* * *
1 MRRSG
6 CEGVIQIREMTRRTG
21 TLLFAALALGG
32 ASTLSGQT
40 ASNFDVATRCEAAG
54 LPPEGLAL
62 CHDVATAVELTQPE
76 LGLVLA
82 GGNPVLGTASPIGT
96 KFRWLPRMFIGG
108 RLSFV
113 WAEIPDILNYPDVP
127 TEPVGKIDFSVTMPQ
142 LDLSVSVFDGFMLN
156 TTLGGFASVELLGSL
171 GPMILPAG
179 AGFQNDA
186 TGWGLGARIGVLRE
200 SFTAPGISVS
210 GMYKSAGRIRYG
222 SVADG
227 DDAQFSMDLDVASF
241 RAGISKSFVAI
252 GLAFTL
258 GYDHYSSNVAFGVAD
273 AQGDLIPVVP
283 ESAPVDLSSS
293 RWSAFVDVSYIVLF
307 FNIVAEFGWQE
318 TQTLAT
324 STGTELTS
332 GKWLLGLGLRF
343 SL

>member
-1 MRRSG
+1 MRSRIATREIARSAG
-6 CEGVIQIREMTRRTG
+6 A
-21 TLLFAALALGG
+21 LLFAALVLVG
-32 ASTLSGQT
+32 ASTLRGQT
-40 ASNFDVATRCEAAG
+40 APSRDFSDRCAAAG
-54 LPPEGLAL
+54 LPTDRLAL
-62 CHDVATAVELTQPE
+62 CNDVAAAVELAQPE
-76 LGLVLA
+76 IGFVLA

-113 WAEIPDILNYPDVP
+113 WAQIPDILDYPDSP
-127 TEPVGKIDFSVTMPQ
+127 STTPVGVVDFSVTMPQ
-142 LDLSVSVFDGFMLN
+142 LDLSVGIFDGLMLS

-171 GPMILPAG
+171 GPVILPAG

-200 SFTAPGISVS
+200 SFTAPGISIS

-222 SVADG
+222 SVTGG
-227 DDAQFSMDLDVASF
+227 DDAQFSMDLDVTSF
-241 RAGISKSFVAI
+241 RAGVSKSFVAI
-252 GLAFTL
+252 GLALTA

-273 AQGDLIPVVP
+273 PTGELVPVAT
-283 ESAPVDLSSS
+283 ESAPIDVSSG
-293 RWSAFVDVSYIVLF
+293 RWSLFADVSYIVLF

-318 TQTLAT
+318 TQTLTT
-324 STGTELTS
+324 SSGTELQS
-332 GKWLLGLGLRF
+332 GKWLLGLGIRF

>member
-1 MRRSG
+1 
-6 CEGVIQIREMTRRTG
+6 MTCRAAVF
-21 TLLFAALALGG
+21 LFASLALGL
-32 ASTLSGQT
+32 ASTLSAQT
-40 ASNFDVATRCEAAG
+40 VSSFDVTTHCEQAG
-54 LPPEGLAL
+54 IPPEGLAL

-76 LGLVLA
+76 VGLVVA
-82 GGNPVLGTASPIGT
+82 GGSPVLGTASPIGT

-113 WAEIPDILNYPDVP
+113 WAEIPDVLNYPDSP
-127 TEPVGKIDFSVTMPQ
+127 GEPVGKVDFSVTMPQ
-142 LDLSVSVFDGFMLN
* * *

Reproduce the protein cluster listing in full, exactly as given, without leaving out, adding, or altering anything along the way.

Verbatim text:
1 MRRSG
6 CEGVIQIREMTRRTG
21 TLLFAALALGG
32 ASTLSGQT
40 ASNFDVATRCEAAG
54 LPPEGLAL
62 CHDVATAVELTQPE
76 LGLVLA
82 GGNPVLGTASPIGT
96 KFRWLPRMFIGG
108 RLSFV
113 WAEIPDILNYPDVP
127 TEPVGKIDFSVTMPQ
142 LDLSVSVFDGFMLN
156 TTLGGFASVELLGSL
171 GPMILPAG
179 AGFQNDA
186 TGWGLGARIGVLRE
200 SFTAPGISVS
210 GMYKSAGRIRYG
222 SVADG
227 DDAQFSMDLDVASF
241 RAGISKSFVAI
252 GLAFTL
258 GYDHYSSNVAFGVAD
273 AQGDLIPVVP
283 ESAPVDLSSS
293 RWSAFVDVSYIVLF
307 FNIVAEFGWQE
318 TQTLAT
324 STGTELTS
332 GKWLLGLGLRF
343 SL

>member
-1 MRRSG
+1 MRSRIATREIARSAG
-6 CEGVIQIREMTRRTG
+6 A
-21 TLLFAALALGG
+21 LLFAALVLVG
-32 ASTLSGQT
+32 ASTLRGQT
-40 ASNFDVATRCEAAG
+40 APSRDFSDRCAAAG
-54 LPPEGLAL
+54 LPTDRLAL
-62 CHDVATAVELTQPE
+62 CNDVAAAVELAQPE
-76 LGLVLA
+76 IGFVLA

-113 WAEIPDILNYPDVP
+113 WAQIPDILDYPDSP
-127 TEPVGKIDFSVTMPQ
+127 STTPVGVVDFSVTMPQ
-142 LDLSVSVFDGFMLN
+142 LDLSVGIFDGLMLS

-171 GPMILPAG
+171 GPVILPAG

-200 SFTAPGISVS
+200 SFTAPGISIS

-222 SVADG
+222 SVTGG
-227 DDAQFSMDLDVASF
+227 DDAQFSMDLDVTSF
-241 RAGISKSFVAI
+241 RAGVSKSFVAI
-252 GLAFTL
+252 GLALTA

-273 AQGDLIPVVP
+273 PTGELVPVAT
-283 ESAPVDLSSS
+283 ESAPIDVSSG
-293 RWSAFVDVSYIVLF
+293 RWSLFADVSYIVLF

-318 TQTLAT
+318 TQTLTT
-324 STGTELTS
+324 SSGTELQS
-332 GKWLLGLGLRF
+332 GKWLLGLGIRF

>member
-1 MRRSG
+1 
-6 CEGVIQIREMTRRTG
+6 MTCRAAVF
-21 TLLFAALALGG
+21 LFASLALGL
-32 ASTLSGQT
+32 ASTLSAQT
-40 ASNFDVATRCEAAG
+40 VSSFDVTTHCEQAG
-54 LPPEGLAL
+54 IPPEGLAL

-76 LGLVLA
+76 VGLVVA
-82 GGNPVLGTASPIGT
+82 GGSPVLGTASPIGT

-113 WAEIPDILNYPDVP
+113 WAEIPDVLNYPDSP
-127 TEPVGKIDFSVTMPQ
+127 GEPVGKVDFSVTMPQ
-142 LDLSVSVFDGFMLN